No solid commitment from Province on hunting boundary


The Alberta government is being vague on whether it’s open to removing Larch Island from provincial hunting boundaries in Canmore.

A gut pile from a freshly killed female elk found close to residential homes and busy trails near Larch Island on Nov. 14 sparked renewed calls for a change to the provincial bow hunting zone.

The fear is the remains left behind by hunters could draw carnivores such as bears and wolves into residential neighbouthoods. There’s also concern a stray arrow could accidentally injure or kill someone.

Alberta Environment and Parks provided a brief email statement on Tuesday (Nov. 28), eight days after an Outlook request for an interview.

Department officials briefly stated they’re aware of concerns related to bow hunting at Larch Island within the Town of Canmore.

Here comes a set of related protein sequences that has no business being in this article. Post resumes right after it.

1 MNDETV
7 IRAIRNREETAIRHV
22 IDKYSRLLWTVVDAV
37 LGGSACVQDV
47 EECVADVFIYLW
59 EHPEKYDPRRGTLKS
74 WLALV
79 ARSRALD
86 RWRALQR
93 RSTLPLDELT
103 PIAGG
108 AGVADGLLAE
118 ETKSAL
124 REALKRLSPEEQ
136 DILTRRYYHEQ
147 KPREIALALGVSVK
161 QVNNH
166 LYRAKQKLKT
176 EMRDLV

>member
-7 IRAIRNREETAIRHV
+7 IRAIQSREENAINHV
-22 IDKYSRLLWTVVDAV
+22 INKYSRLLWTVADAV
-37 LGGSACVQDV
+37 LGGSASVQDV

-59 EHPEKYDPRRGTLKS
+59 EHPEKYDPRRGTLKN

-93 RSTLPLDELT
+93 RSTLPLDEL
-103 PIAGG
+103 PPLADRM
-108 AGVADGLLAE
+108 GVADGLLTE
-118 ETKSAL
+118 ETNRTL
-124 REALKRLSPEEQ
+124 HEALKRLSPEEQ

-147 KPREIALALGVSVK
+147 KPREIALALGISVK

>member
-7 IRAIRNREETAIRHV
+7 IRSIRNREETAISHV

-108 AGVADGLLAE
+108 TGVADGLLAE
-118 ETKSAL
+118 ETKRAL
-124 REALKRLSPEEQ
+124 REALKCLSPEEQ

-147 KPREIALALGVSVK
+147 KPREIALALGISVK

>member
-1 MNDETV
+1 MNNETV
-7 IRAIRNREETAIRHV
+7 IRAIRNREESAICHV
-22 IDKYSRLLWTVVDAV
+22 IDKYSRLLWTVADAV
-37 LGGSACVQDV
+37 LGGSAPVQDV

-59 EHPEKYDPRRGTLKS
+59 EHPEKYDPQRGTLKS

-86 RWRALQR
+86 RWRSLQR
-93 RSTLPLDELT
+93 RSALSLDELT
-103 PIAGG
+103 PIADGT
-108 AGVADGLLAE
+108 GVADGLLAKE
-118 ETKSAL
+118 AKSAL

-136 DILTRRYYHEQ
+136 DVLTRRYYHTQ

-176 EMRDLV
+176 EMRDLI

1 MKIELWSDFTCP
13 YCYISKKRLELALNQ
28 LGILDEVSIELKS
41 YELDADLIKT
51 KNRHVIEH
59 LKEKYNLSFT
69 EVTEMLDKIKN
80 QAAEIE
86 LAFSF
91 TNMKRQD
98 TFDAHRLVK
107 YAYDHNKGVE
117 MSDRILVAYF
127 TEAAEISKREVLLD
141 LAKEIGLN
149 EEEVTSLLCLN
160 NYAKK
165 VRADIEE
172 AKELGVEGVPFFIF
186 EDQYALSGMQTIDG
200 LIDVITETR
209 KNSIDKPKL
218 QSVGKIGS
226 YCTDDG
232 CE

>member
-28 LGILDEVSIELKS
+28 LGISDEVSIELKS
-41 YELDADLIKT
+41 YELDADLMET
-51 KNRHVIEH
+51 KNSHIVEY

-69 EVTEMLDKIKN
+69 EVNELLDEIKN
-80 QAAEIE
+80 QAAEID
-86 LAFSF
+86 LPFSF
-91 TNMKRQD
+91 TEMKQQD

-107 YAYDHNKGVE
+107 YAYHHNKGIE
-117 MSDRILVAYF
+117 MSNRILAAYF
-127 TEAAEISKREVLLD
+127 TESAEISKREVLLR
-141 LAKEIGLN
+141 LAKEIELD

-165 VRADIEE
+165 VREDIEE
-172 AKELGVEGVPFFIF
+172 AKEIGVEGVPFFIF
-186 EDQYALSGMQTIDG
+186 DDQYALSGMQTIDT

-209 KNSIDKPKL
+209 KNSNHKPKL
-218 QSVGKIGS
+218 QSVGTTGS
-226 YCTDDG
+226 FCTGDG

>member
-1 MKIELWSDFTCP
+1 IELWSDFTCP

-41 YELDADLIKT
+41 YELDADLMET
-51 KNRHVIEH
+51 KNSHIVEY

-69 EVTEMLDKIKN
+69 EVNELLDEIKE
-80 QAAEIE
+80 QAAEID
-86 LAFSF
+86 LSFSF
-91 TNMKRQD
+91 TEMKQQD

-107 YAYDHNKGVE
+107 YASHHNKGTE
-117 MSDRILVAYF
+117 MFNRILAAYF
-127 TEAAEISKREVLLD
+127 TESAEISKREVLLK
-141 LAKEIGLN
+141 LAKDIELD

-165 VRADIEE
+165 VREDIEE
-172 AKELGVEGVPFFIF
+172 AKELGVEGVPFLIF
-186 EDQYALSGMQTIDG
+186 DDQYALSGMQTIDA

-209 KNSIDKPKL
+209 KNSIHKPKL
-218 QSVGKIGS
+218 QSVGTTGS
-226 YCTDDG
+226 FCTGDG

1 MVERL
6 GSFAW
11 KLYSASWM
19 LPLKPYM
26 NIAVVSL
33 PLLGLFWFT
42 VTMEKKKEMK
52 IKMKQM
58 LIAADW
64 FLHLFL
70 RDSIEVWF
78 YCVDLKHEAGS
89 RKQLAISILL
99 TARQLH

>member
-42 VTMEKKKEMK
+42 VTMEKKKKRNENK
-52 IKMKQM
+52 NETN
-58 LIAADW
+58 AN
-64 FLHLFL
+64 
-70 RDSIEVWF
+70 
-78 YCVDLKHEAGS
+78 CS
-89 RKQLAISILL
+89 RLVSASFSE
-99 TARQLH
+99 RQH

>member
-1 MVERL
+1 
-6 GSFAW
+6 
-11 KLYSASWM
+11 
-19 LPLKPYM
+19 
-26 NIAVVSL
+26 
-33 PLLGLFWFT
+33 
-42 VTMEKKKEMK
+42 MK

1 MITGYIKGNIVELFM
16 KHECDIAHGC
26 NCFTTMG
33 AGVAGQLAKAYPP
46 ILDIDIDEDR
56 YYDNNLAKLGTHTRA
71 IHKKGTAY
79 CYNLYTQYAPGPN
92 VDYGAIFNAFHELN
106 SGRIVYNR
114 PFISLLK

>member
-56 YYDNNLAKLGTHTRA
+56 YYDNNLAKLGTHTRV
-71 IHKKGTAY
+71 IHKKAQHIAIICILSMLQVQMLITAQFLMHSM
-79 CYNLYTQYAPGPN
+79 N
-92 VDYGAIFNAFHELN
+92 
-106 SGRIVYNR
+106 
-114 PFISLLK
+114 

“Wildlife officers are monitoring the area,” wrote Olav Rokne, public affairs officer for Alberta Environment and Parks, in the statement.

“Department officials will work with the Town of Canmore to find a solution that ensures the safety of area residents while balancing the needs of the local hunting community.”

Residents in the Larch area have consistently raised concerns with the Town of Canmore, particularly when hunters are seen walking through their neighbourhood in camouflage gear and carrying bows.

Mayor John Borrowman began lobbying the former Progessive Conservative government at the ministerial level several years ago to have Larch Island taken out of the hunting zone, but so far to no avail.

In this most recent case, resident Gareth Thomson raised the alarm when he saw a gut pile from a cow elk left by hunters about five metres off a popular trail in the Larch area, on the north side of the Bow River near the golf course.

Bow hunting is allowed here September through November. The hunters did absolutely nothing illegal, and the elk remains were devoured by scavengers, including ravens.

Canmore is a unique community where bow hunting is permitted in areas under the province’s jurisdiction, which overlap with municipal boundaries.


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Rocky Mountain Outlook